Here’s my back to school wish list
As schools reopen we need to once again ask ourselves what constitutes success in our educational system. Increasing capacity, improving facilities in schools and aiming for high educational participation are all important indicators that need to feature in the balanced score card of our educational system. But the gold standard for any educational system must be its ability to help students enter the labour market.
Agreement on who is ultimately responsible for the success of an educational system is not easy. Winston Churchill is quoted as saying that “Education is too important to be left to politicians” while the American educator Francis Keppel borrowed and amended this expression when he stated that “Education is too important to be left to educators”. The reality is that success in education depends on various stakeholders that need to have a common vision of what we must achieve to make our system successful.
As our students go back to school the first item on my wish list is the need for parents to involve themselves more in the education of their children. I believe that the single most important factor that determines an individual’s success in educational achievement is the ability to make the right choices in what and where to study. Many parents are very effective in helping their children decide the route to follow in their journey through our educational system. Many others need help to guide their children. Politicians must speak out more vociferously on the value of education as an investment in our youngsters.
Students have to be supported to take the right decisions in the educational choices that they make. In countries like Switzerland all school children from the age of 14 have a one hour a week of mandatory careers education in school. They can also consult with careers advisers in their local region for one-to-one advice and guidance. If we were to introduce such a system we would go some way in overcoming the cultural weakness that still affects some parents and students in understanding the importance of taking the right decisions on their educational future.
Another important item on my educational wish list is the need to upgrade the standards of achievement in certain sectors of our system. High standards can only be achieved if proper quality assurance is hardwired in our educational system. This makes heavy demands on human resources as teachers and instructors involved in the coalface of the system will need to spend time to upgrade their teaching output.
Quality assurance needs to be reinforced by proper quality control by an external regulator entrusted with upholding standards. I fear that in the current system there isn’t the necessary segregation of duties between the educational regulator and the service provider to ensure that no conflict of interest arises in the enforcement of standards.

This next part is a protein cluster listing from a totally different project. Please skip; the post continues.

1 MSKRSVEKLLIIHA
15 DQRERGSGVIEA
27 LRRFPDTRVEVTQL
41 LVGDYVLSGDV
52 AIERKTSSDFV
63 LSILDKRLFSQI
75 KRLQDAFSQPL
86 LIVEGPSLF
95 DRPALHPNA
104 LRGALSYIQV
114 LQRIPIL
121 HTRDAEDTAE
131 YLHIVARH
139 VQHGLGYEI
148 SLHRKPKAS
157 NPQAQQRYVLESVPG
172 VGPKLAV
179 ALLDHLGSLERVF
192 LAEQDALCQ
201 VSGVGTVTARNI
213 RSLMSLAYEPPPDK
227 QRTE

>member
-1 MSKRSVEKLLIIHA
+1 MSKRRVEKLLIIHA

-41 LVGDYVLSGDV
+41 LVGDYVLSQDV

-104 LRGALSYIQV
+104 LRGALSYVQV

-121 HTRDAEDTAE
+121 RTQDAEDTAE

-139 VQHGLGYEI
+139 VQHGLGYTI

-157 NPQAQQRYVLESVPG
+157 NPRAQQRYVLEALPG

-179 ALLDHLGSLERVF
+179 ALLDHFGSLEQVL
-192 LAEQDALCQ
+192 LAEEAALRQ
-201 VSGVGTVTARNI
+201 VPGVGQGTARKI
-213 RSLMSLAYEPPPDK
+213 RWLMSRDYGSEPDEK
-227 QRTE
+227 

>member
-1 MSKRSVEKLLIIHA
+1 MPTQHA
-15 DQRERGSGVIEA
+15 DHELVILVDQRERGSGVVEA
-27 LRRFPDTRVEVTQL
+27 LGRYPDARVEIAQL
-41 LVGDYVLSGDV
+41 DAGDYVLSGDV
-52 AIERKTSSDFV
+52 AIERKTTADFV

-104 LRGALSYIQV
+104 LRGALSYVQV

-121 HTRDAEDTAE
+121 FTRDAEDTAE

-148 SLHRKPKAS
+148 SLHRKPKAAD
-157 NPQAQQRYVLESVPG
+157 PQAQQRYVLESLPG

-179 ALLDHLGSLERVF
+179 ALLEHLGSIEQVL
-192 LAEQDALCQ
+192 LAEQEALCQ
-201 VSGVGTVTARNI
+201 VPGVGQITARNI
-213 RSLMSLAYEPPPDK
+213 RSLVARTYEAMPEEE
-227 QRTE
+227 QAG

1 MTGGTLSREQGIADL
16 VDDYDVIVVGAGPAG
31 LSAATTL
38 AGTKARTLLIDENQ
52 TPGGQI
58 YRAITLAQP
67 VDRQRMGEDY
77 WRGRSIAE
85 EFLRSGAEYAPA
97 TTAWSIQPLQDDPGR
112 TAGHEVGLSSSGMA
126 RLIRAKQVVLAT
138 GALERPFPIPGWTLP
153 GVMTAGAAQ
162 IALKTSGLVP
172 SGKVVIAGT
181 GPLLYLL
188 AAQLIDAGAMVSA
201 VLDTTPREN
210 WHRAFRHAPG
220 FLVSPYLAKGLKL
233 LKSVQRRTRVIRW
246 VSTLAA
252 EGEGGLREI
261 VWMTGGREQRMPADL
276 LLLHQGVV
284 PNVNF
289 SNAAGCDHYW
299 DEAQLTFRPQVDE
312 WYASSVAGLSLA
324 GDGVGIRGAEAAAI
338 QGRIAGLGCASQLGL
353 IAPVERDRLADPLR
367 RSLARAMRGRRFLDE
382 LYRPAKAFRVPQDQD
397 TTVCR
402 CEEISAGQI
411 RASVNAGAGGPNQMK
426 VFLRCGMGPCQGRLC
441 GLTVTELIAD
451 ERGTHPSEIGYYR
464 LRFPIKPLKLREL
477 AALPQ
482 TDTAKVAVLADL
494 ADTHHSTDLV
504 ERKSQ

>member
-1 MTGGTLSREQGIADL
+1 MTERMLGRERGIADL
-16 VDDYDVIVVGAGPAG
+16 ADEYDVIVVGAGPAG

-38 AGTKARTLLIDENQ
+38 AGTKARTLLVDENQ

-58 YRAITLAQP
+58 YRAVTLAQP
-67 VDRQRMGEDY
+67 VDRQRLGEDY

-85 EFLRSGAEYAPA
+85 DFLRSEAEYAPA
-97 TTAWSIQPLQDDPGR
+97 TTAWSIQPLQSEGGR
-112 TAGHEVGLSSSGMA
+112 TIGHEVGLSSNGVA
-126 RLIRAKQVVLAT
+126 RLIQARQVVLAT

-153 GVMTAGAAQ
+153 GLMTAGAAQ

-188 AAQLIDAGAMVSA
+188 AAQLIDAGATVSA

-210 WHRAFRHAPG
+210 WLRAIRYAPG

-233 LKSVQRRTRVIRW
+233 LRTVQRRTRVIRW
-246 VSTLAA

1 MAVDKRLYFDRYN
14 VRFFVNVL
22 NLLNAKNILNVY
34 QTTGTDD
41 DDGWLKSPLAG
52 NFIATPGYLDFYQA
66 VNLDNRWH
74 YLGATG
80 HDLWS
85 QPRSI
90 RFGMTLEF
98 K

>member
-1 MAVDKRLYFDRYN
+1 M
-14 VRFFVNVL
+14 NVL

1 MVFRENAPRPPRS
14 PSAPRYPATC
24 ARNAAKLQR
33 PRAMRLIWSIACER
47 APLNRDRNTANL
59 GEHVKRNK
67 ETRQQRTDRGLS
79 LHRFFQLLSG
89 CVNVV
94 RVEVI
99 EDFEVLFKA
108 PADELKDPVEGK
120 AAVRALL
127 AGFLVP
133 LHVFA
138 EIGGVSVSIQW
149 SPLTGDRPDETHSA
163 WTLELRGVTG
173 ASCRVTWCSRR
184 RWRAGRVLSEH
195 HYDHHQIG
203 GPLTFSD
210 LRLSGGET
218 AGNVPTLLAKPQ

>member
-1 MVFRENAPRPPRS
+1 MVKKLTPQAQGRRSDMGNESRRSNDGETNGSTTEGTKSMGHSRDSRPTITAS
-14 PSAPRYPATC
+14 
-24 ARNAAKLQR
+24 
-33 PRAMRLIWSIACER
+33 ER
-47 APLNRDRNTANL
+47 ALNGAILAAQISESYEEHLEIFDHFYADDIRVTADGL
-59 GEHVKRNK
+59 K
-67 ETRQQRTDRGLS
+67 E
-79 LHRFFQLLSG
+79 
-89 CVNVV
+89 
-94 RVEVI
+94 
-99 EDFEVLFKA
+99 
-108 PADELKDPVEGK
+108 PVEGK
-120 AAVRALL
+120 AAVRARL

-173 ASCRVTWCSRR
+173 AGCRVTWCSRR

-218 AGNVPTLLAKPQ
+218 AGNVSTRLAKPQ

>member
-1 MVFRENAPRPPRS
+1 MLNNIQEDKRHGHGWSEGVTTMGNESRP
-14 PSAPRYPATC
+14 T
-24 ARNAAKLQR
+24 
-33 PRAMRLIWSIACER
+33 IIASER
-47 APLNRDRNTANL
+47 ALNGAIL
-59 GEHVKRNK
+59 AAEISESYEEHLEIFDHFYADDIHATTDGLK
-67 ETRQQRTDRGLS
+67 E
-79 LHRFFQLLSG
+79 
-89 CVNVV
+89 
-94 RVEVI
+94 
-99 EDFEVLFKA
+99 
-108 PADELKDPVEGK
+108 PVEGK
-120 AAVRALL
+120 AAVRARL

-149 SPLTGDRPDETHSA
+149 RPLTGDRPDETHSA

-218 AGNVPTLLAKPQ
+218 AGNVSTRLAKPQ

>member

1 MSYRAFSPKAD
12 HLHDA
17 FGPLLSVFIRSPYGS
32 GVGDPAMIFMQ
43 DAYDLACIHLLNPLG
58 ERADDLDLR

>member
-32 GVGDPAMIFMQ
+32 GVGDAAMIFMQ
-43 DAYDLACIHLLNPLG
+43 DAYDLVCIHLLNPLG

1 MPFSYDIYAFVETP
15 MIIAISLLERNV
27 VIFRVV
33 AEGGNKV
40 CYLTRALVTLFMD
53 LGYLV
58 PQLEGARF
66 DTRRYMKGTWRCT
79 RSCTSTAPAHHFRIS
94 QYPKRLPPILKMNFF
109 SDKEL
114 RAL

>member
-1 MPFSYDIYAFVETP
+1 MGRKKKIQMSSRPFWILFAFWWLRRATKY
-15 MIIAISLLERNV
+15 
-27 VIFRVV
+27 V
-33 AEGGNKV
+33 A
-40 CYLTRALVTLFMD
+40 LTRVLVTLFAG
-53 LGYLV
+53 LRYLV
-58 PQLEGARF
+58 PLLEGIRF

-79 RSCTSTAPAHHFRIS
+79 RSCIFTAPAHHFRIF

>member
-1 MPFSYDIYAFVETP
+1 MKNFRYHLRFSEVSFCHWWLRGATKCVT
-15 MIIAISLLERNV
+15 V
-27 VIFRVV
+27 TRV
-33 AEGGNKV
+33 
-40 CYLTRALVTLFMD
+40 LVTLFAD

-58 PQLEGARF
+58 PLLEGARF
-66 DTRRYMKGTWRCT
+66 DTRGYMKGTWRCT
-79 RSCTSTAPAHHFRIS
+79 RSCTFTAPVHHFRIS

General educational qualifications serve as a currency in the jobs market. Parents, teachers, pupils and politicians indulge in mutual congratulation and are happy when higher rates of achievement are registered year after year. Some employers, however, fret that grade inflation is a result of easier exams and softer marking rather than the consequence of better teaching and more spending on education. They fear that grade inflation is hiding the reality that many job seekers are inadequately prepared for the workplace despite having achieved high grades. The decision not to participate in the PISA process this year should be reversed in order to give more credibility to our commitment to high standards in education.
Employers need to be more involved in the quality assurance process built in our educational system. We rarely hear the employers’ association commenting publicly on our educational system and this is not assisting our educators to understand what needs to be done to achieve excellence. Employers should also be more supportive of educational institutions who want to give practical experience to their students. This support needs to be mainly in the form of apprenticeships that are managed effectively to ensure that students gain the on-the-job skills that are so valued by employers.
The economic challenges ahead of us are daunting. An educational system that is really built on a commitment to high standards of achievement is indispensable if we are to achieve economic success. We also need to address the social issues that are behind the low educational achievement rates in certain sectors of our society.
The beginning of a new scholastic year is a good time to recalibrate our educational compass.